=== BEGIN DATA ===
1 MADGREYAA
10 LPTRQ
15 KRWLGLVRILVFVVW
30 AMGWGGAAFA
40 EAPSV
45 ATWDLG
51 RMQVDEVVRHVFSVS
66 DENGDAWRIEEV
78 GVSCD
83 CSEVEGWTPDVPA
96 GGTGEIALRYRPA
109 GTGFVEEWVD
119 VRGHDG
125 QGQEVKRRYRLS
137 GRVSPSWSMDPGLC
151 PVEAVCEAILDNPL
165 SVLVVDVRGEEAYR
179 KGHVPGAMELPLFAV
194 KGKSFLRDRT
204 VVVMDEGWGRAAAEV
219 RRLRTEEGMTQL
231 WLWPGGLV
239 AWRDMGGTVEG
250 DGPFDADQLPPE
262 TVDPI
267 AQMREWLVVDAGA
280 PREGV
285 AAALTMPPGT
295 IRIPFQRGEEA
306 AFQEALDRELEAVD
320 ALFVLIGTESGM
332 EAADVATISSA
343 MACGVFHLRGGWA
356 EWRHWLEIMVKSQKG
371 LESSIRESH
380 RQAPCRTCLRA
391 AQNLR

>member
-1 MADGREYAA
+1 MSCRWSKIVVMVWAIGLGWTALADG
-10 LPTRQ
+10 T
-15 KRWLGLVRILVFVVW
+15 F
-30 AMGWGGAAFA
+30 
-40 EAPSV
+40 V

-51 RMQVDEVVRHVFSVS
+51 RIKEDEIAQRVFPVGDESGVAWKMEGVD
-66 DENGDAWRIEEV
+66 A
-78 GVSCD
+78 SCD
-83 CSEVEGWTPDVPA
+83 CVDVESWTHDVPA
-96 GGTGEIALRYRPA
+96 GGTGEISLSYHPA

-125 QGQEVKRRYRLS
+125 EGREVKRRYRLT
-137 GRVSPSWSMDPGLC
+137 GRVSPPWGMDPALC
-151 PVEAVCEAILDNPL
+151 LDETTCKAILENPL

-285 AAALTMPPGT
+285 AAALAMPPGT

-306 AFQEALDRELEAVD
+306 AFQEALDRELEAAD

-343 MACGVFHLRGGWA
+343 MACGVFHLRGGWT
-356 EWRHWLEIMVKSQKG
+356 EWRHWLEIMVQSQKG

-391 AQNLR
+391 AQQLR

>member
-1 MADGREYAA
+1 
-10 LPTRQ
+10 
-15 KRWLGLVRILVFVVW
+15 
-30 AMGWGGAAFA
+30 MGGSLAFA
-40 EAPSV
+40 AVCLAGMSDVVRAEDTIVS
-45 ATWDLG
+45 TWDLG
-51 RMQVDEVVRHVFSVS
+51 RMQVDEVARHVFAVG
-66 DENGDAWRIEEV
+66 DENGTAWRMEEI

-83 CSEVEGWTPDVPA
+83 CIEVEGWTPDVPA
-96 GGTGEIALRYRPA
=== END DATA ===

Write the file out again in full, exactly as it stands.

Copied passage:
1 MADGREYAA
10 LPTRQ
15 KRWLGLVRILVFVVW
30 AMGWGGAAFA
40 EAPSV
45 ATWDLG
51 RMQVDEVVRHVFSVS
66 DENGDAWRIEEV
78 GVSCD
83 CSEVEGWTPDVPA
96 GGTGEIALRYRPA
109 GTGFVEEWVD
119 VRGHDG
125 QGQEVKRRYRLS
137 GRVSPSWSMDPGLC
151 PVEAVCEAILDNPL
165 SVLVVDVRGEEAYR
179 KGHVPGAMELPLFAV
194 KGKSFLRDRT
204 VVVMDEGWGRAAAEV
219 RRLRTEEGMTQL
231 WLWPGGLV
239 AWRDMGGTVEG
250 DGPFDADQLPPE
262 TVDPI
267 AQMREWLVVDAGA
280 PREGV
285 AAALTMPPGT
295 IRIPFQRGEEA
306 AFQEALDRELEAVD
320 ALFVLIGTESGM
332 EAADVATISSA
343 MACGVFHLRGGWA
356 EWRHWLEIMVKSQKG
371 LESSIRESH
380 RQAPCRTCLRA
391 AQNLR

>member
-1 MADGREYAA
+1 MSCRWSKIVVMVWAIGLGWTALADG
-10 LPTRQ
+10 T
-15 KRWLGLVRILVFVVW
+15 F
-30 AMGWGGAAFA
+30 
-40 EAPSV
+40 V

-51 RMQVDEVVRHVFSVS
+51 RIKEDEIAQRVFPVGDESGVAWKMEGVD
-66 DENGDAWRIEEV
+66 A
-78 GVSCD
+78 SCD
-83 CSEVEGWTPDVPA
+83 CVDVESWTHDVPA
-96 GGTGEIALRYRPA
+96 GGTGEISLSYHPA

-125 QGQEVKRRYRLS
+125 EGREVKRRYRLT
-137 GRVSPSWSMDPGLC
+137 GRVSPPWGMDPALC
-151 PVEAVCEAILDNPL
+151 LDETTCKAILENPL

-285 AAALTMPPGT
+285 AAALAMPPGT

-306 AFQEALDRELEAVD
+306 AFQEALDRELEAAD

-343 MACGVFHLRGGWA
+343 MACGVFHLRGGWT
-356 EWRHWLEIMVKSQKG
+356 EWRHWLEIMVQSQKG

-391 AQNLR
+391 AQQLR

>member
-1 MADGREYAA
+1 
-10 LPTRQ
+10 
-15 KRWLGLVRILVFVVW
+15 
-30 AMGWGGAAFA
+30 MGGSLAFA
-40 EAPSV
+40 AVCLAGMSDVVRAEDTIVS
-45 ATWDLG
+45 TWDLG
-51 RMQVDEVVRHVFSVS
+51 RMQVDEVARHVFAVG
-66 DENGDAWRIEEV
+66 DENGTAWRMEEI

-83 CSEVEGWTPDVPA
+83 CIEVEGWTPDVPA
-96 GGTGEIALRYRPA